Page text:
had been searching. had not been searching. Had I been searching?
You had been searching. You had not been searching. Had you been searching?
We had been searching. We had not been searching. Had we been searching?
They had been searching. They had not been searching. Had they been searching?
He had been searching. He had not been searching. Had he been searching?
She had been searching. She had not been searching. Had she been searching?
It had been searching. It had not been searching. Had it been searching?

 

When to Use Past Perfect Continuous

This tense describes an action that occurred further back in time than the other events, but that overlaps them.

  • They had been studying for several hours when the phone rang.
  • She had been working in a hospital before the war began.

Past Tenses for IELTS Writing Task 1

Not only is the past simple incredibly common in everyday speech, but it is also very useful for the writing exam. In particular, in task 1 you will mostly be using the past simple to describe details in a graph or table because they will likely feature dates that are from the past. Here are some examples:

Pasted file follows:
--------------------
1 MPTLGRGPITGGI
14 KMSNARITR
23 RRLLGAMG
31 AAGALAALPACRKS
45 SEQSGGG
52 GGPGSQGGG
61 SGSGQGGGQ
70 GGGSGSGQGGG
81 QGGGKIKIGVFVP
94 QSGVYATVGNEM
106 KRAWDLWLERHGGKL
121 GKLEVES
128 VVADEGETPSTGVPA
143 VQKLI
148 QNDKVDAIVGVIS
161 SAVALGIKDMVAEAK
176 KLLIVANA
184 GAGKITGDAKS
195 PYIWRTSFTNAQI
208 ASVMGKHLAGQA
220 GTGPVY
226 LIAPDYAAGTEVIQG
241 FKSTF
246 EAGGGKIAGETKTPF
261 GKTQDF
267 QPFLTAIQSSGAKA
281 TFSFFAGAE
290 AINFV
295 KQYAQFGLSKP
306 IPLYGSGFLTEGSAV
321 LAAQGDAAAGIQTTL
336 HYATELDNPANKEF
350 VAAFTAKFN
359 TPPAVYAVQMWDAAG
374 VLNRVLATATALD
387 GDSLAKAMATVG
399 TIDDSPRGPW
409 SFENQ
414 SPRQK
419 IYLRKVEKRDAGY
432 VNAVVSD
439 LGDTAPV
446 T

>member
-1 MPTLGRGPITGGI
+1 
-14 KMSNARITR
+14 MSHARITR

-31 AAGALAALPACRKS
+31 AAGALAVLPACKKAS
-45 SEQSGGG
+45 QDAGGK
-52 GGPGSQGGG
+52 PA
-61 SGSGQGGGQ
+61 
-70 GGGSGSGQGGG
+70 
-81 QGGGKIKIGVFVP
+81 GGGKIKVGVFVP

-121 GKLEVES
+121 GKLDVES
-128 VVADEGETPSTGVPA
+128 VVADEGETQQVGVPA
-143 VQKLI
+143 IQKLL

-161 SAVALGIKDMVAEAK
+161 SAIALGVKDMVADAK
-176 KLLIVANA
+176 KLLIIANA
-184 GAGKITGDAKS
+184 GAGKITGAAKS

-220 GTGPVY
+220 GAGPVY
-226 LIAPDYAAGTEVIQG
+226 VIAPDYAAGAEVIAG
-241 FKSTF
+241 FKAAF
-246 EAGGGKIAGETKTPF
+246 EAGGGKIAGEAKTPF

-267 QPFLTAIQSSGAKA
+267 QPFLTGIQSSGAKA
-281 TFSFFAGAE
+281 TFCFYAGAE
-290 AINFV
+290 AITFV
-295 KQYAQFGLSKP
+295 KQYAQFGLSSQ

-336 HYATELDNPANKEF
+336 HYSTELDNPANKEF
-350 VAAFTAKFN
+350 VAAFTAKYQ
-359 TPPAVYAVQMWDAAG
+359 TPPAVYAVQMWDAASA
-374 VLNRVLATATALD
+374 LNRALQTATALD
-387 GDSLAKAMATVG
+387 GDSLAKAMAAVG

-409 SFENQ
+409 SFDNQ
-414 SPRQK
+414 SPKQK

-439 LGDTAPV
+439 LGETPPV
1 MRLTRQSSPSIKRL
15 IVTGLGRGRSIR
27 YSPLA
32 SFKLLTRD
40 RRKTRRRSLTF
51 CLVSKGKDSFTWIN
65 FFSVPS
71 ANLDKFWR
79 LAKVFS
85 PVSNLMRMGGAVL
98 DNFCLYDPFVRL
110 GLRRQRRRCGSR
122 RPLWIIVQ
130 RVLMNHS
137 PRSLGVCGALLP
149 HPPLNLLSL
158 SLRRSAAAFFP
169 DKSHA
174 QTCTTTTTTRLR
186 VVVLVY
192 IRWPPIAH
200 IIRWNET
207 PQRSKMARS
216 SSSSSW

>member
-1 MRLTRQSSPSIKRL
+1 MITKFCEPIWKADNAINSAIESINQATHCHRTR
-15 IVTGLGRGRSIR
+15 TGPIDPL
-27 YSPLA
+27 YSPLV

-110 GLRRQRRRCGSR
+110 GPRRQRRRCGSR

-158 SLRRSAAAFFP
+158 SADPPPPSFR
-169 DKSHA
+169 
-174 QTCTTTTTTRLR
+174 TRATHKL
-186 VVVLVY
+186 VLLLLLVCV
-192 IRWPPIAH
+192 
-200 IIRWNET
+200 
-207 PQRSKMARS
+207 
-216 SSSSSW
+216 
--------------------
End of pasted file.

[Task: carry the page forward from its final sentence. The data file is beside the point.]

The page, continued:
• Prices rose in the first quarter.
  • The interest rate went up between 1999 and 2001.
  • French people consumed more wine than Italian people during the period.
  • In 1860, the population stood at four million.

You may also use the past perfect in order to explain relationships between points in time with greater clarity. As we discussed previously in the past perfect section, this tense shows an action that occurred prior to another action in the past. Here are some examples:

  • After it had risen to forty-six, the total volume then dropped to thirty-eight.
  • Sales returned to a higher level after they had fallen to just six thousand.

The other past tenses are not particularly useful in the IELTS writing exam, but can greatly improve the accuracy of your overall English. Therefore, they may come in useful for other parts of the IELTS  exam.

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Author: David S. Wills

David S. Wills is the author of Scientologist! William S. Burroughs and the 'Weird Cult' and the founder/editor of Beatdom literary journal. He lives and works in rural China, and loves to travel.